#1186: Lazy Sunday by the Small Faces
In 1947 Steve Marriott was born in London, UK. By the age of 12 Marriott had formed several bands and writing songs influenced by Buddy Holly. In 1960 he was cast as the Artful Dodger in the new musical Oliver! at a theatre in London’s West End. In 1963-64 his band, Steve Marriott and The Moments, were a back-up band to headliners The Nashville Teens, The Animals, Georgie Fame and others at concerts in London. Marriott played guitar and was his bands’ lead vocalist. After the group disbanded in July 1964 Marriott met bass player Ronnie Lane and drummer Kenney Jones at a club when they were playing with their band, the Outcasts. They added Jimmy Winston on keyboards and began releasing singles, including Sha-la-la-la-lee,” which went to #3 in the UK in 1966. The Small Faces were part of the British mod subculture, sharp-dressed and absorbed with looks and fashion. The word faces signaled as much, and small was a reference to all of them being no taller than 5’6″.
Later 1966 Ian McLagan took over keyboards for the band. Their live performances were infectious, frenzied and solid. They were compared to the Who, the Animals and the Rolling Stones. With Decca Records the Small Faces had four Top Ten singles in the UK in 1966. “All Or Nothing” was a #1 hit that knocked the Beatles’ “Yellow Submarine” out of the #1 position. “My Mind’s Eye” was a number 4 hit released by Decca without the band’s permission. When their contract with Decca expired in 1967, the group switched to Immediate, an independent label founded by former Rolling Stones manager Andrew Loog Oldham.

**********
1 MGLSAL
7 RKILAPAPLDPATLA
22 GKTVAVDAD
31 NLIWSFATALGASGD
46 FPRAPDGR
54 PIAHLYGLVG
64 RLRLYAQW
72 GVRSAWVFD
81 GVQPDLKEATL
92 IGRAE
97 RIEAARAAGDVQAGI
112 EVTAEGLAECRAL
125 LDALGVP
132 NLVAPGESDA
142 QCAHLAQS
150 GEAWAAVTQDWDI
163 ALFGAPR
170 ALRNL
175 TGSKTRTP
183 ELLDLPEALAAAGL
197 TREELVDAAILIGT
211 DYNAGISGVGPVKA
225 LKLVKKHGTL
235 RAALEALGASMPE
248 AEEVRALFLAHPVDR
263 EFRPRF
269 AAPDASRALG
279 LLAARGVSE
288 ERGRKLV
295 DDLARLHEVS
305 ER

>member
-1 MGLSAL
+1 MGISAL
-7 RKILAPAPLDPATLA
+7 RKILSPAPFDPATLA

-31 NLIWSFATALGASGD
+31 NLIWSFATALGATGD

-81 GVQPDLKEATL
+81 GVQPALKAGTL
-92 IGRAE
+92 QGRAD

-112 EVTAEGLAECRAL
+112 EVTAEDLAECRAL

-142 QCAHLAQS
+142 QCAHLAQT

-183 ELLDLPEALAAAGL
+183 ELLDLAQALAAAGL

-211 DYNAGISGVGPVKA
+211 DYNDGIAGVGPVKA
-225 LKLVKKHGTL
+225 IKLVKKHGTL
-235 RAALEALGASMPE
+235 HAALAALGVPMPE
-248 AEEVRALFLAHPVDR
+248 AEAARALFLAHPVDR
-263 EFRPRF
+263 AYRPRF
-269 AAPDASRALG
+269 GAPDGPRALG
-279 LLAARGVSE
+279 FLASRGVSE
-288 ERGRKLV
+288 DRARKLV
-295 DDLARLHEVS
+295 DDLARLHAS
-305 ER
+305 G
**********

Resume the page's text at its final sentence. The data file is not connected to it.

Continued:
At a party in 1967 the bandmates were slipped orange slices spiked with LSD. The unintended ingestion was a catalyst to a shift in their musical direction. The Small Faces started to make psychedelic rock. Keyboardist Ian McLagan recalled in a mid-90s interview, “It opened up the doors, really, we started listening to different music at that point.” Soon they were releasing singles like their #3 hit in the UK “Itchycoo Park,” which went to #1 on CKLG and #16 in the USA.
The Small Faces final album was at the crest of their psychedelic rock experimentation. Ogdens’ Nut Gone Flake had a die-cut circular cover that resembled a tobacco tin. Side one of the album included some R&B influenced tracks and whimsical psychedelic pop-soul with “Afterglow” and the album’s single “Lazy Sunday.” The second side of the album was conceptual and based on an original fairy tale. It was about a boy called Happiness Stan with comical monologues by Cockney comedian Stanley Unwin linking the tracks. Immediate Records issued an ad in the British papers, without the bands knowledge. The ad was a seen by many readers as a parody of the Lord’s Prayer.
Which were in the studios
Hallowed by thy name
Thy music come
Thy songs be sung
On this album as they came from your heads
We give you this day our daily bread
Give us thy album in a round cover as we give thee 37/9d.,
Lead us into the record stores.
And deliver us Ogdens’ Nut Gone Flake
For nice is the music
The sleeve and the story
For ever and ever, Immediate
“Lazy Sunday” has a traditional cockney East End of London music-hall sound. This was a working class burlesque style of music popular in Britain from the 1850s to the 1950s. The song was inspired by Marriott’s quarrels with his neighbors. The song was stood out as well with its several vocal changes. According to the biography Steve Marriott All Too Beautiful, prior to the songs recording Marriott had a feud with members of the Hollies who complained that he never sang in his own cockney accent. In “Lazy Sunday” Marriott took on the Hollies challenge and sang the majority of the song in a hugely overstated cockney accent. However, for the final bridge and the last two choruses, Marriott sang in his typical transatlantic vocal style. At the end of the song the tune dissolves into birdsong and the sounds of church bells.